3 Ways Strong Employer Branding Helps Your Firm

By Elizabeth Harr, Partner, Hinge | June 19, 2019

If you are a government contractor, you already know that few things present a greater challenge than finding and retaining qualified talent. In the Washington, D.C. govcon marketplace alone, many hundreds of government contracting firms compete for a finite pool of talented professionals to join their teams.

For those firms willing to take a more strategic approach to the war on talent however, a powerful option is available: creating and implementing an employer branding plan.

Defining Terms

What is employer branding, anyway? The concept is actually simple: it’s essentially your firm’s reputation as a workplace. Is your firm seen as a pressure cooker, or does it place more value on work-life balance for its employees? Is it known for having genuine experts on staff? And do people see it as a good place to acquire new skills and build their careers? Your reputation is comprised of a wide variety of such factors and characteristics.

Similar to any other brand, your employer brand is only as powerful as it is visible. If your work environment is great, but no one knows about it, top talent will not be lining up for interviews. By building up both parts of your employer brand — reputation and visibility — you can help talent regard your firm as both findable and appealing.

In short, an employer branding plan is your roadmap to improving your reputation as a place to work, and visibility around that reputation. In one of my future posts, I’ll discuss how to develop such a plan. Today, however, I’ll focus on three reasons you need one in the first place.

1. Make Recruiting Easier

Having a strong employer brand, by definition, improves the quality and quantity of one’s applicants. When your firm’s culture and benefits are well known in the industry, you will naturally attract a larger pool of applicants — and more of those who apply should be premium talent.

But that’s just the beginning of the advantages that employer branding provides. A strong employer brand increases the likelihood that you’ll be a candidate’s first choice, and aids in hiring good people faster, including people with special skills. In certain cases, a strong employer brand may even give you leverage in negotiating better terms.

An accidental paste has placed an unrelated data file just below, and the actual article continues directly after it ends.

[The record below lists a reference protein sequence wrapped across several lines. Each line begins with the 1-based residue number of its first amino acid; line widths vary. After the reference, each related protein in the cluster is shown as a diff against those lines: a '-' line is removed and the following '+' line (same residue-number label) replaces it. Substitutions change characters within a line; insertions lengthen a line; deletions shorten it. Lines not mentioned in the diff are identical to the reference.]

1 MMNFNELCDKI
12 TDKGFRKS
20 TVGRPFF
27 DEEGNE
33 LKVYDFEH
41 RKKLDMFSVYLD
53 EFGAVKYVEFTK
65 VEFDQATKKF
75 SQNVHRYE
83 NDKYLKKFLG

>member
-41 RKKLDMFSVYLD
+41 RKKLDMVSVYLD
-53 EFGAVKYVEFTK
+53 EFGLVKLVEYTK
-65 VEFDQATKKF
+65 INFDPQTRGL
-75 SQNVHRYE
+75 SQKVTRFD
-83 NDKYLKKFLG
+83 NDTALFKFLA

Simply put, investing in employer branding reduces the cost of acquiring talent. Improved marketplace visibility means you may be able to decrease your dependence on recruiting agencies, since more candidates will seek out your firm directly.

2. Keep Employees Longer

I’m sure you already know how costly it is to acquire and train new employees — and you can probably imagine how much better off your firm would be if you could retain your best professionals for longer periods.

When you have a strong employer brand — especially in terms of quality of life factors such as culture, leadership style, and growth potential — you will reduce the temptation of employees to jump ship. When employees feel good about their workplace, they’ll be less likely to be lured away by simply a bigger paycheck. Money is only one of the factors that employees consider, and surprisingly, it’s not necessarily the most important to them. After all, when people are highly satisfied in their jobs, the thought of moving to a competitor presents significant risks. Truly contented employees know that in some cases, money just buys unhappiness.

3. Put Your Culture Front and Center

Your firm’s culture is arguably the most important aspect of your employer brand. What is it like to work there? How does the firm treat employees? Are your people respectful and collaborative co-workers? Does the firm value high-quality work? Do you offer opportunities for employees to interact socially? Can employees expect ongoing training and professional development?

Among government contractors, developing a coherent culture can present a significant challenge — and this is even more true at 1099-driven firms or in firms where your FTEs spend most of their time outside your office.

Fortunately, it can be done. Employees who in the past have felt exploited by indifferent govcon employers know only too well the value of a strong culture. Firms that effectively create and sustain a culture that fills the needs of their employees — on both an emotional and practical level — will have a powerful advantage in recruiting. Focused effort on employer branding forces and equally focused effort on culture.

Make Employer Branding Part of Your Strategy

If you’re thinking that employer branding sounds appealing, you are not alone. A recent recruiting industry survey found that 41% of companies already have formal employer branding programs, and among companies with more than 1,000 employees, that figure is closer to 50%. Moreover, among these businesses, 94% plan to either maintain or boost their investment.

Here’s the bottom line: an employer brand strategy gives you a tremendous advantage over competitors who lack such a strategy. In fact, many firms report that their employer brand investments have a direct effect on their revenues.

So how is your firm investing in its employer brand to attract and keep its top talent?


About the Author

Elizabeth Harr, Partner at Hinge, is an accomplished entrepreneur and experienced executive with a background in strategic planning, branding and growth for professional services. Elizabeth co-founded a Microsoft solutions provider company and grew it into a thriving organization that became known for its expertise in Microsoft customer relationship management. In her role as Partner at Hinge, she leads the advisory provided to technology consulting and government services firms.